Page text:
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Instructor Class Description

Time Schedule:

James J Riley
M E 543
Seattle Campus

Fluid Turbulence

Methods of characterizing fluid turbulence; probability concepts; spatial and temporal velocity correlations; spectral energy transfer; turbulent diffusion; isotropic turbulence and Kolmogoroff's hypothesis; Taylor's hypothesis; hot-wire measurement techniques. Prerequisite: 3 credits of graduate level fluid mechanics or permission of instructor. Offered: W, even years.

Class description

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ME 543A/B -- Fluid Turbulence

Class Web Site Address: http://courses.washington.edu/mengr543

Winter Quarter, 2014, 3 credits

Instructor: James J. Riley, MEB 314, 543-5347 (email: rileyj@u.washington.edu)

Schedule: MW 2:30 -- 3:50, Mary Gates Hall 242

Text: Turbulent Flows, by Stephen B. Pope, Cambridge University Press

Prerequisites: ME/AA 507 (or equivalent course), or permission of the instructor.

Summary: The material in this course will encompass theoretical, numerical, and experimental results in the study of turbulence. Statistical methods will be used, but the physical mechanisms involved will be emphasized.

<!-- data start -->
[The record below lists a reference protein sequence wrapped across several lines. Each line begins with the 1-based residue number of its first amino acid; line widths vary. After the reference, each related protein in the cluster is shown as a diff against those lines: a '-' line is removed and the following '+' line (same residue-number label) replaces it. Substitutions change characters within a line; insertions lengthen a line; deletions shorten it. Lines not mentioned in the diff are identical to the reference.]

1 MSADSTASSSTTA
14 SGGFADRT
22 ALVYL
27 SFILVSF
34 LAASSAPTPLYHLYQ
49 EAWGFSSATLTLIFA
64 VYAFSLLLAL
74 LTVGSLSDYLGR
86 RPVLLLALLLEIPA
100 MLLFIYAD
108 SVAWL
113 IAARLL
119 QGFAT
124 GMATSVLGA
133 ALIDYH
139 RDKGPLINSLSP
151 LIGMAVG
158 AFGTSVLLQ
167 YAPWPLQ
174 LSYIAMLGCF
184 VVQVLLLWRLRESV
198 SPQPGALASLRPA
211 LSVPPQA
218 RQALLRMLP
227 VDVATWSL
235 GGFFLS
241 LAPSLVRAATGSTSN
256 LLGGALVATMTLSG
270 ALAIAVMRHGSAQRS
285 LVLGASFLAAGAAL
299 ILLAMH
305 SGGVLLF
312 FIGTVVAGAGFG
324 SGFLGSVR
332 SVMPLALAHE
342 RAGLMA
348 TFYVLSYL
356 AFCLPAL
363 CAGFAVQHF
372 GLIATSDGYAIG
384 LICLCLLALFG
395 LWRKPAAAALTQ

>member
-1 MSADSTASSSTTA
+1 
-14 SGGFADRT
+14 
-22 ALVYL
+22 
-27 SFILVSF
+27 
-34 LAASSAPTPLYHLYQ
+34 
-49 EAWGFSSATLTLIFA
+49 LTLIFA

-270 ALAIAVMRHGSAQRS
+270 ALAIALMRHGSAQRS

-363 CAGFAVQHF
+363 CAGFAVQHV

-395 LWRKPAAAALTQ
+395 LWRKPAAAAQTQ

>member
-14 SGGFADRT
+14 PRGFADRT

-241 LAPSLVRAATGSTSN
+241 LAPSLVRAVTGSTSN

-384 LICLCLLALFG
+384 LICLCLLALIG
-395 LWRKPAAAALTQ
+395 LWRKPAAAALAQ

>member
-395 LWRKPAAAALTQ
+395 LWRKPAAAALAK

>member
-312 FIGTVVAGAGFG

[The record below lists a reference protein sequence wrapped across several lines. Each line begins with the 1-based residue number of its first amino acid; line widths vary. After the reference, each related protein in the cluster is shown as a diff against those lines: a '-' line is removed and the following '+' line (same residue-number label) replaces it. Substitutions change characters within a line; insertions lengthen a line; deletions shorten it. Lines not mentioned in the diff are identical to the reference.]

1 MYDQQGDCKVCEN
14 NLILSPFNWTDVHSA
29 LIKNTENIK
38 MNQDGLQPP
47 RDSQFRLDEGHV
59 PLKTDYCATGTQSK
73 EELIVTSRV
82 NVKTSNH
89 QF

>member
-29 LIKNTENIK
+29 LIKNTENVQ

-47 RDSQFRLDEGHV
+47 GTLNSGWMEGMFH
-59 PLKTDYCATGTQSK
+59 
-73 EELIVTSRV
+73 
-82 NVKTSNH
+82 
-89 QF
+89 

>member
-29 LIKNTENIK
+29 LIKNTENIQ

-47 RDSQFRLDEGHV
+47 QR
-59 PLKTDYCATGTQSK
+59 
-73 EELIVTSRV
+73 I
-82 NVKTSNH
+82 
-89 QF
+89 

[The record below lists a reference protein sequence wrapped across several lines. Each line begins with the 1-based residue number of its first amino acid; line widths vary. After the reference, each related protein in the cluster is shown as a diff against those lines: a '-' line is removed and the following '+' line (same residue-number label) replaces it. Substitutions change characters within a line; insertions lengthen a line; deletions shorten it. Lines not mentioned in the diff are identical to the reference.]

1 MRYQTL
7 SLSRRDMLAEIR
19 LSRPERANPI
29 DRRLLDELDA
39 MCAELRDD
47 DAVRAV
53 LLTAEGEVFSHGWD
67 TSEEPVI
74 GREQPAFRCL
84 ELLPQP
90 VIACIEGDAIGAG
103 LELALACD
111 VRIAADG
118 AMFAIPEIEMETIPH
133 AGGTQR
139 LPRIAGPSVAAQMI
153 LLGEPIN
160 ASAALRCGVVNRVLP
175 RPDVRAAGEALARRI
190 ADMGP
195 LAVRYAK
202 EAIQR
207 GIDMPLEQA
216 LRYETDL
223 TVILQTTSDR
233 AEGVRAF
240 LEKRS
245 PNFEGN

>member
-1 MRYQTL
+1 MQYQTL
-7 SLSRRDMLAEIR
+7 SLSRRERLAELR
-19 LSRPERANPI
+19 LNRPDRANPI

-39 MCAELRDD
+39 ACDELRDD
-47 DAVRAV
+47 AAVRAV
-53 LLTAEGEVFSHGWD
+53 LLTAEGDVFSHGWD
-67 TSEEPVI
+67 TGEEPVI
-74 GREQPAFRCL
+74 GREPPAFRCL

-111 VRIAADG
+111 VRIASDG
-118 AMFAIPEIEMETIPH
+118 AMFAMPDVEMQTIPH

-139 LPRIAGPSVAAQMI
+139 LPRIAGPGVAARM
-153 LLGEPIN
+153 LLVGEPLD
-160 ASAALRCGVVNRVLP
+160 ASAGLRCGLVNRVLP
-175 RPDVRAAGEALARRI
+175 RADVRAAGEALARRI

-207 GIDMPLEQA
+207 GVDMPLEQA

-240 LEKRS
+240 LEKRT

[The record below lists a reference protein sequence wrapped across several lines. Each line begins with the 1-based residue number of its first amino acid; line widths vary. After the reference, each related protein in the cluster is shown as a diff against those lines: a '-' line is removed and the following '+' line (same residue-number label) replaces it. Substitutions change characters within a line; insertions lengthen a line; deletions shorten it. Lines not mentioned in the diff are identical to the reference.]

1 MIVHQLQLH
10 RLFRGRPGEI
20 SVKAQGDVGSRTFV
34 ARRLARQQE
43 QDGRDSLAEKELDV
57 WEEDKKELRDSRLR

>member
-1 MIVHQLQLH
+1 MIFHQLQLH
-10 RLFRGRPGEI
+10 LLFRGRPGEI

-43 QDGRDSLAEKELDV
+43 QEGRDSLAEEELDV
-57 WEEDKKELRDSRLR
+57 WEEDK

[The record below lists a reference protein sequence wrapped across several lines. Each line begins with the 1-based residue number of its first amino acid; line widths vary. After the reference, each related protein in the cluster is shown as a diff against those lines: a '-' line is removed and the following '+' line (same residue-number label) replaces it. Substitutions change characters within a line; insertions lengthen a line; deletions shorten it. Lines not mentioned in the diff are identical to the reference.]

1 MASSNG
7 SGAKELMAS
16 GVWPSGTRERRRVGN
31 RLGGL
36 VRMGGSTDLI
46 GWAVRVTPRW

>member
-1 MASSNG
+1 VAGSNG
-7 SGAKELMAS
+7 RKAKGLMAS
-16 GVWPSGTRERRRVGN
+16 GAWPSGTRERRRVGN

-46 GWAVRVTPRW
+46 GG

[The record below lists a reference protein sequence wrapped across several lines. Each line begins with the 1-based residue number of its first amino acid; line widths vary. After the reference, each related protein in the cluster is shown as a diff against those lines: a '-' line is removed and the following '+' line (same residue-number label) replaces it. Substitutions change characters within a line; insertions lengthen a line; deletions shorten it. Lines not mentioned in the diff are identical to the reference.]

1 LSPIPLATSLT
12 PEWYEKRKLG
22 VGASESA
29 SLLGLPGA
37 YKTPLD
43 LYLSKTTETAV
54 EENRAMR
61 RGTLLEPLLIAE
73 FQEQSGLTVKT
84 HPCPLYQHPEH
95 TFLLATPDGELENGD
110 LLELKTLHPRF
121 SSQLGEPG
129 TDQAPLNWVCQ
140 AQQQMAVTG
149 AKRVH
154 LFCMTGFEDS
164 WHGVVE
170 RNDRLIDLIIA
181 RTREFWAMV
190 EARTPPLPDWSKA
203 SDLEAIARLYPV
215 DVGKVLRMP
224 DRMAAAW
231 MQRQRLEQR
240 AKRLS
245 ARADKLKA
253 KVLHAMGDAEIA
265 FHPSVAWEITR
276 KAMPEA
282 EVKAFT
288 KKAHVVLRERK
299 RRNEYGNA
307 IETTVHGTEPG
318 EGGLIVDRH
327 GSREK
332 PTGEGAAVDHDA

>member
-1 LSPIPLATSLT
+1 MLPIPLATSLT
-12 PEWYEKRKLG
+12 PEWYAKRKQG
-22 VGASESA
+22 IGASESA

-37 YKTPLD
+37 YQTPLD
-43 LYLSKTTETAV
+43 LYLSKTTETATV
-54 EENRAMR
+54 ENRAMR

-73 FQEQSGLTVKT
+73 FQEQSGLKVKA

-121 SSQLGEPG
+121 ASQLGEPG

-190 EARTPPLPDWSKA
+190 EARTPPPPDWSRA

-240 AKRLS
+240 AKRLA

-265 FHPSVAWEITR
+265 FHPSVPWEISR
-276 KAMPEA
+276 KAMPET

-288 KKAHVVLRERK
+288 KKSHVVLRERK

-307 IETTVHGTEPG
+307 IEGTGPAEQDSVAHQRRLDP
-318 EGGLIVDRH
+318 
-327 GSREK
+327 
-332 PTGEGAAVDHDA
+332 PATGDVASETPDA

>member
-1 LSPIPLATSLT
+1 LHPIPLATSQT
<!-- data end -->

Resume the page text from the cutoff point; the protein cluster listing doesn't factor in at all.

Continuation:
Outline

A. Introduction

Historical sketch Definition and some properties of turbulence Some properties of the equations of motion

B. Some Stochastic Tools

Deterministic but random-like nature of turbulence Probability distributions Properties of random functions Correlations, energy spectra, length and time scales

C. Mean Flow Dynamics

Closure problem; Reynolds stresses Energetics, scaling Heuristic Models

D. Turbulence Dynamics

Energetics, Scaling Spectral energy transfer Vortex dynamics

E. Free Shear Flows

Scaling, similarity Large-scale structures Mean flow & turbulence dynamics

F. Nonlinear Dynamics Revisited

Homogeneous turbulence Equations for two-point correlations Spectral energy dynamics Kolmogorov's and related theories

Student learning goals

General method of instruction

Recommended preparation

Class assignments and grading


The information above is intended to be helpful in choosing courses. Because the instructor may further develop his/her plans for this course, its characteristics are subject to change without notice. In most cases, the official course syllabus will be distributed on the first day of class.
Last Update by James J Riley
Date: 01/05/2014